FAIRBANKS — A lawyer in the trial of a man arrested for allegedly refusing to have his boat inspected on the Yukon River has called for a mistrial, saying the prosecutor inserted himself in the case by producing evidence.
Defense lawyer Bill Satterberg made the motion in federal court Tuesday on behalf of his client, 70-year-old Jim Wilde of Central. Wilde was arrested last fall and spent four days in jail in a case that has sparked debate on whether National Park Service rangers overstepped their authority.
Satterberg called for the mistrial after it was revealed that assistant U.S. attorney Stephen Cooper flew to the approximate site of the arrest a month ago and directed a ranger where to take four evidence photos.
For his part, Cooper described Satterberg’s request as “radical,” especially since there has been no dispute over where the arrest took place.
Federal magistrate Scott Oravec did not rule on the motion.
Wilde is charged with failing to stop for rangers for a boat safety check and swerving his riverboat at them while being pursued on the Yukon River between Eagle and Circle. That section of river flows through the Yukon-Charley Rivers National Preserve, which the park service manages.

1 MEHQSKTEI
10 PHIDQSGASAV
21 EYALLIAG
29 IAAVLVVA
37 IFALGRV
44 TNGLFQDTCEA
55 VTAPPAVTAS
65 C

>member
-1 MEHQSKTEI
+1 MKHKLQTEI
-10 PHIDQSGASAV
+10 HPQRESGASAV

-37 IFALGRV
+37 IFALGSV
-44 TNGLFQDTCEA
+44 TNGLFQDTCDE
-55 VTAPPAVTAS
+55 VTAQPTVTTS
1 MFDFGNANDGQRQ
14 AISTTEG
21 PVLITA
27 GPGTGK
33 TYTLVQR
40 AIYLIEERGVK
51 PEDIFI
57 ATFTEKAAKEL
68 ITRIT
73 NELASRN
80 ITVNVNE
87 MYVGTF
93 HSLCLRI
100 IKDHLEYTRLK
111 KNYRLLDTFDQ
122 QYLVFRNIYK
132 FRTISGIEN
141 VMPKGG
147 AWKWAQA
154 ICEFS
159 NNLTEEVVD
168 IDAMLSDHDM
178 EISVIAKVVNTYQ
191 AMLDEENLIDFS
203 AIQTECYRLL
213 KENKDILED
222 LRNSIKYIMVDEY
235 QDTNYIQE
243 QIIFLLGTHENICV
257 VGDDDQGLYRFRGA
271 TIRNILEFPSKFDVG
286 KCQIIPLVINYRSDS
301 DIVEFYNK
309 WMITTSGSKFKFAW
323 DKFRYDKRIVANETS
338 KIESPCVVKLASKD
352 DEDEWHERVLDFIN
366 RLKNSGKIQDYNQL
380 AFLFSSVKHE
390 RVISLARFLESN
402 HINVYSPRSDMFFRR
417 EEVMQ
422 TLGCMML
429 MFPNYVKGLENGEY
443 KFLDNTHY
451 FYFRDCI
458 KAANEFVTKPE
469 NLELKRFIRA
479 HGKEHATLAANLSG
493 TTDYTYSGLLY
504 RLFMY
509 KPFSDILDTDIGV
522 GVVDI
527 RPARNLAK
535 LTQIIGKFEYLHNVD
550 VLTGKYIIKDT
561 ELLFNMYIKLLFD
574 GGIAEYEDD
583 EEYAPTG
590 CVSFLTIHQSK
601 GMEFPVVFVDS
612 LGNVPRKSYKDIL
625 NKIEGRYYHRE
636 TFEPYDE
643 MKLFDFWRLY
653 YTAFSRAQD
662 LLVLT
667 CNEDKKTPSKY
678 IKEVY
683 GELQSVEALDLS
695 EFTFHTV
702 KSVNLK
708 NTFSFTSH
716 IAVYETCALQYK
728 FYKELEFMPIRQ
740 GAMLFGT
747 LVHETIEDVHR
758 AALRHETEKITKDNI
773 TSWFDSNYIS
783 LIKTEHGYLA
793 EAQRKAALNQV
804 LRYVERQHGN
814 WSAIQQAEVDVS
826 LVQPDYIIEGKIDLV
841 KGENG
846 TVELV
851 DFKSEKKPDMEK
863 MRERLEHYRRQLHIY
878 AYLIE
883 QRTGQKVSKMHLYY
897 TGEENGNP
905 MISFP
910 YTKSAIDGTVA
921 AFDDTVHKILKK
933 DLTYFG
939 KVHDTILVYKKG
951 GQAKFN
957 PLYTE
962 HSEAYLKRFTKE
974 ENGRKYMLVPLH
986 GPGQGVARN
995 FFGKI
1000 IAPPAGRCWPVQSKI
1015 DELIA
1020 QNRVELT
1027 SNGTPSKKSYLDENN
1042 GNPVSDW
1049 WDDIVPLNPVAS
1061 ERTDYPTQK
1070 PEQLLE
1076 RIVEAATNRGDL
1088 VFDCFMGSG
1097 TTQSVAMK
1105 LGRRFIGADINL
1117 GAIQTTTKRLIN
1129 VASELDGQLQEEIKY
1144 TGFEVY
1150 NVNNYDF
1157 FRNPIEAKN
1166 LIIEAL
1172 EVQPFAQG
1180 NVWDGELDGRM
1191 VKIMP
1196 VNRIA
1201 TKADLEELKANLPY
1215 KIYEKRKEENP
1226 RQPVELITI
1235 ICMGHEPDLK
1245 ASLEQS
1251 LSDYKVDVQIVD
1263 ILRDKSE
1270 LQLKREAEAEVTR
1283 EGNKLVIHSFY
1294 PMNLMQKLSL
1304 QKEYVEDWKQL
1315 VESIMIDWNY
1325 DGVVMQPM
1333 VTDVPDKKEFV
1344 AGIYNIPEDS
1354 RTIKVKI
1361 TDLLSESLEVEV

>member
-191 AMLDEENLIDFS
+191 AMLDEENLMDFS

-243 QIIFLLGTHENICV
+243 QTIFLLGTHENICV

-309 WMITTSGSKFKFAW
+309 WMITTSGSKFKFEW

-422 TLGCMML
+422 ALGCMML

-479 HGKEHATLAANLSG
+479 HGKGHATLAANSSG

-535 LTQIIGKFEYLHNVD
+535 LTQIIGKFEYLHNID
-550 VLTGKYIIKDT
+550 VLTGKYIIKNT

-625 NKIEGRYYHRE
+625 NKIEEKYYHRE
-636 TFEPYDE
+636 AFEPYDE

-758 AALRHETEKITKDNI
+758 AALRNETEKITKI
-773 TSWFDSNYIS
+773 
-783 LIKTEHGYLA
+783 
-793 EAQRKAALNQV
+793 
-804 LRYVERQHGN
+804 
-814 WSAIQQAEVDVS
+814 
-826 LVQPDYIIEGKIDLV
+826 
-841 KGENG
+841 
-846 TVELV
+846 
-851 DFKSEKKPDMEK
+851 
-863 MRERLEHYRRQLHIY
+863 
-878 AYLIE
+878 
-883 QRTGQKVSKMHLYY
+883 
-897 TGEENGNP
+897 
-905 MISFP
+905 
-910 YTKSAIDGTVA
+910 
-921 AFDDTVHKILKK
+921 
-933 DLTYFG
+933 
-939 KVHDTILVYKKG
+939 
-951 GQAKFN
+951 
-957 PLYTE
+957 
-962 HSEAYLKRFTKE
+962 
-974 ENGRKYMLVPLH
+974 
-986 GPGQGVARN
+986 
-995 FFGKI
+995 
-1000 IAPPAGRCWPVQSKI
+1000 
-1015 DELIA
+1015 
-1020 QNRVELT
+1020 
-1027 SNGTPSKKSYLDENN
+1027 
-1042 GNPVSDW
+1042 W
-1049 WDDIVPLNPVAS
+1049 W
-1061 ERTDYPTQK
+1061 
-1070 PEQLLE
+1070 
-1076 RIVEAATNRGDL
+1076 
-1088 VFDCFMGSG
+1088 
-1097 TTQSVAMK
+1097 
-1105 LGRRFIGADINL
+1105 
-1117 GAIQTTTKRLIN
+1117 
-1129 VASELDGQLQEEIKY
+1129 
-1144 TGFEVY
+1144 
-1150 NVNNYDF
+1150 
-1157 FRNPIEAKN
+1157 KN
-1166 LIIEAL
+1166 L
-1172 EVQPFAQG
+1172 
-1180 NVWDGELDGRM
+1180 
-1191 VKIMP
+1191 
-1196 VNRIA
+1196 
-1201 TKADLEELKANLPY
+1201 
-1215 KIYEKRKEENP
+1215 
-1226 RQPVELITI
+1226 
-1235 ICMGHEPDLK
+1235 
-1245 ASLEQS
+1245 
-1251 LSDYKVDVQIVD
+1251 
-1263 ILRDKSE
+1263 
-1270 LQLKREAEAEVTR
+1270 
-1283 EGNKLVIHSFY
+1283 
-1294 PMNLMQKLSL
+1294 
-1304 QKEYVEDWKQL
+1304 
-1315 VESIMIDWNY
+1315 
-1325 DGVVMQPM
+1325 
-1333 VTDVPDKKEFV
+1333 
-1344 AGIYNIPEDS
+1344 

Gov. Sean Parnell and Alaska’s congressional delegation contend the federal government does not have jurisdiction to enforce its regulations on state waterways.
Ranger Joe Dallemolle, one of the two rangers who arrested Wilde, testified Tuesday that he and fellow ranger Ben Grodjesk were conducting routine boat safety inspections when they encountered Wilde in his 21-foot riverboat, according to the Fairbanks Daily News-Miner. Wilde refused to cooperate, cursed them out and sped away, Dallemolle said.
The two rangers chased him in their boat. Dallemolle testified that he drew both his pistol and a shotgun at different times and pointed them at Wilde while signaling and yelling for him to stop.
Once he did go to shore, Wilde continued cursing at him and Grodjesk, the ranger said. Wilde walked toward them with his fists clenched as if ready to fight, even as Dallemolle was pointing a shotgun at him, Dallemolle said.
It wasn’t until Grodjesk tackled Wilde and both he and Dallemolle threatened to use Tasers on Wilde, that he stopped resisting, he said.
In his opening statement, Satterberg described the park service as a “paramilitary organization” bent on showing people “who is boss on the Yukon River.”
He contends that Wilde refused to allow the boat inspection in the middle of the river because it was unsafe. Satterberg says Wilde was heading toward shore where it would be safer, not fleeing. He said Wilde never saw Dallemolle pointing a shotgun at him and was tackled by Grodjesk as he was attempting to set his boat anchor on shore.
Satterberg acknowledged that his client used “pretty colorful language” to express his feelings to rangers, but never posed enough of a threat for them to point guns at him.
“These weapons were not drawn for any danger to rangers,” Satterberg said. “They were drawn because somebody was not being a good boy doing what they told him to do.”